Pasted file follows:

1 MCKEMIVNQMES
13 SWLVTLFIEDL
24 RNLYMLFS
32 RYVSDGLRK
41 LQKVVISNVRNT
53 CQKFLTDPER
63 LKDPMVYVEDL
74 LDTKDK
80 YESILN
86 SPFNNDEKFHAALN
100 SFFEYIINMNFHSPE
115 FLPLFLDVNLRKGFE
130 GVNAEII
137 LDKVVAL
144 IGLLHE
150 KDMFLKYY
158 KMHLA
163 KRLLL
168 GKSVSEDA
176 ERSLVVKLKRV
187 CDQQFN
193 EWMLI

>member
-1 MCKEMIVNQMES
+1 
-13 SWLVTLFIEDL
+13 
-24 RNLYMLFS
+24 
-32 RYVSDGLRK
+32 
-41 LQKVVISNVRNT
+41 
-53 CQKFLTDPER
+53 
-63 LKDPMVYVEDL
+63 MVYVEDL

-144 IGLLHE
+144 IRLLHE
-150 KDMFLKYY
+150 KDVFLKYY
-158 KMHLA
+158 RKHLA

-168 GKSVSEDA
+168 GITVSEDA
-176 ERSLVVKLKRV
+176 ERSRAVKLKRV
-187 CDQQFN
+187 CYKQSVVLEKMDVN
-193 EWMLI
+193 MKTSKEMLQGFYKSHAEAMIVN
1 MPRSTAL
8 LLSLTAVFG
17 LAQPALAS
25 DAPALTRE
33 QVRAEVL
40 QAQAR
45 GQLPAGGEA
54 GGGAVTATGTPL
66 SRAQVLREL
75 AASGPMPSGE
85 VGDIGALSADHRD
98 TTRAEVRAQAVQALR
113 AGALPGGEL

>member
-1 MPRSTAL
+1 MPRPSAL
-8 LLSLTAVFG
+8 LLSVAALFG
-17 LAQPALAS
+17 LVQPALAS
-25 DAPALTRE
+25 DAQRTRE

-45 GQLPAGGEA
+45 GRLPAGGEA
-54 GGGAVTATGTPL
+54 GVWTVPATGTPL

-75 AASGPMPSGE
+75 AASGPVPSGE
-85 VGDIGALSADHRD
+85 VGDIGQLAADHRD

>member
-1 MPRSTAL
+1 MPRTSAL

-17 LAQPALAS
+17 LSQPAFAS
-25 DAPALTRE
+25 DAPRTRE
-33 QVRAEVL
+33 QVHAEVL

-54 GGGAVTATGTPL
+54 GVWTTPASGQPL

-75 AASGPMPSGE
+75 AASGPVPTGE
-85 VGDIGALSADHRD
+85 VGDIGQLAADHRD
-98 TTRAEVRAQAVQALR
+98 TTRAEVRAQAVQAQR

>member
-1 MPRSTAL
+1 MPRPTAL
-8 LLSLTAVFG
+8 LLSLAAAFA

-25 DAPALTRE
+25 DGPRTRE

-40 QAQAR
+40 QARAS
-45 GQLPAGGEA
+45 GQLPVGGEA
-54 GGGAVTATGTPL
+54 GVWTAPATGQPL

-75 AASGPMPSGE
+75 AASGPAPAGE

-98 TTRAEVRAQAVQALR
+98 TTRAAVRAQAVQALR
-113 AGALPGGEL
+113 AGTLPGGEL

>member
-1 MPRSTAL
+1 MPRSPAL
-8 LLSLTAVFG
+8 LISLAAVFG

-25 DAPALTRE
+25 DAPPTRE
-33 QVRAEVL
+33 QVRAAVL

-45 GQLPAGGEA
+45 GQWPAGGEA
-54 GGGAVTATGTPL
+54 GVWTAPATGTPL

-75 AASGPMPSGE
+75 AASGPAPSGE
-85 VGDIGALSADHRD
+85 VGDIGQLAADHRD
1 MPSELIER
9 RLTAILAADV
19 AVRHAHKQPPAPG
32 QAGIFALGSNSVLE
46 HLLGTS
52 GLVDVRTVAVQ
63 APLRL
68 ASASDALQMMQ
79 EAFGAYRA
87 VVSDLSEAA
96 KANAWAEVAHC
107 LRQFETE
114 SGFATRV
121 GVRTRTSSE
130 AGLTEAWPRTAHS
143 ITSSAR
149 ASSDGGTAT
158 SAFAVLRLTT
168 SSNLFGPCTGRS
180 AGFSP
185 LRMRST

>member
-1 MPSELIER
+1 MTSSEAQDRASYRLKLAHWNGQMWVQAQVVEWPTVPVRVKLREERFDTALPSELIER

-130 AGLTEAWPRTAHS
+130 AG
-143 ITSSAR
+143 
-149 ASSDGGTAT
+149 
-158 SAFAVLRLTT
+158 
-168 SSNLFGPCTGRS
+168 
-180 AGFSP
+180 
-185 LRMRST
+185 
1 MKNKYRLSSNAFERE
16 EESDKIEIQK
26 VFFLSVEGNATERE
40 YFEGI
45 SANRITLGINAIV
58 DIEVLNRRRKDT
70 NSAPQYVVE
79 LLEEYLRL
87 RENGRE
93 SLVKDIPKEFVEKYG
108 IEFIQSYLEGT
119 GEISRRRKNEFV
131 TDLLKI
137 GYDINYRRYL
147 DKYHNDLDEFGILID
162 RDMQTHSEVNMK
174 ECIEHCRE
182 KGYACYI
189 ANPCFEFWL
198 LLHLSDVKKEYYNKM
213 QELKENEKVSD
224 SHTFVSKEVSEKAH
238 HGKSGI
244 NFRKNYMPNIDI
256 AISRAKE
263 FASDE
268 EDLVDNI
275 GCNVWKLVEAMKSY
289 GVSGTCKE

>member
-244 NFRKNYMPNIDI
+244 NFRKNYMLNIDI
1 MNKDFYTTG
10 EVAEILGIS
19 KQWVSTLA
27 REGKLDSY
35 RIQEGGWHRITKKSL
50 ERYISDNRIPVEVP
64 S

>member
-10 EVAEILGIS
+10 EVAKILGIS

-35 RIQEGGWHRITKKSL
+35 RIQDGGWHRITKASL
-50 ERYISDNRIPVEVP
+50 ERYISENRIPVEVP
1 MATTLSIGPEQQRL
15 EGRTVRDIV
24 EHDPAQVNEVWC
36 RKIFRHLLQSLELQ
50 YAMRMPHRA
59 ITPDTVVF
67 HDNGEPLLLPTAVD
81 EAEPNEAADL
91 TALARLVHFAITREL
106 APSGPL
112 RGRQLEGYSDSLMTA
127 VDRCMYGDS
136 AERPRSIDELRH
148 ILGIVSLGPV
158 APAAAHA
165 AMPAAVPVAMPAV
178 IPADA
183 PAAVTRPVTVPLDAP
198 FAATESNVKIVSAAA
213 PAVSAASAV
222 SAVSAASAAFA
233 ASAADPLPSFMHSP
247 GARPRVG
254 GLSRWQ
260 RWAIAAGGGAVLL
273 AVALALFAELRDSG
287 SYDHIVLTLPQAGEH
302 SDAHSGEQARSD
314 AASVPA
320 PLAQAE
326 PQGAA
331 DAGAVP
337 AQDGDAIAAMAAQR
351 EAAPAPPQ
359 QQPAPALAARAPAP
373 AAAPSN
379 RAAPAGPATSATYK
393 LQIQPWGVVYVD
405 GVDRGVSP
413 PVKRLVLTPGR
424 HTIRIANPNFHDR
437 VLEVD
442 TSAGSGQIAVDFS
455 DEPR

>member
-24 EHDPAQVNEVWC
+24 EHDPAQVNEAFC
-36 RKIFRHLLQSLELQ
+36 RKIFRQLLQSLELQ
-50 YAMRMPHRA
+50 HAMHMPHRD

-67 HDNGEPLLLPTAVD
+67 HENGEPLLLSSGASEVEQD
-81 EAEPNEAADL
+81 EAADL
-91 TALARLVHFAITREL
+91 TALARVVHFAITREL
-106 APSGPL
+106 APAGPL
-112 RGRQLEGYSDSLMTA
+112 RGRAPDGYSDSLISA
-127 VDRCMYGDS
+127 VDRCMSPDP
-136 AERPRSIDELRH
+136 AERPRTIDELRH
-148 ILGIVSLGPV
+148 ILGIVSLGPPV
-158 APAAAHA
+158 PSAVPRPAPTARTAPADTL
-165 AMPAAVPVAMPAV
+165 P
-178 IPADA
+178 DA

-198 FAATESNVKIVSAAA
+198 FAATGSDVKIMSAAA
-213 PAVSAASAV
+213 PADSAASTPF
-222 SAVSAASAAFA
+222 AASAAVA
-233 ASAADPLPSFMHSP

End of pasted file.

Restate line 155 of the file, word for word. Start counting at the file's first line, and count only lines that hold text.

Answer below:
185 LRMRST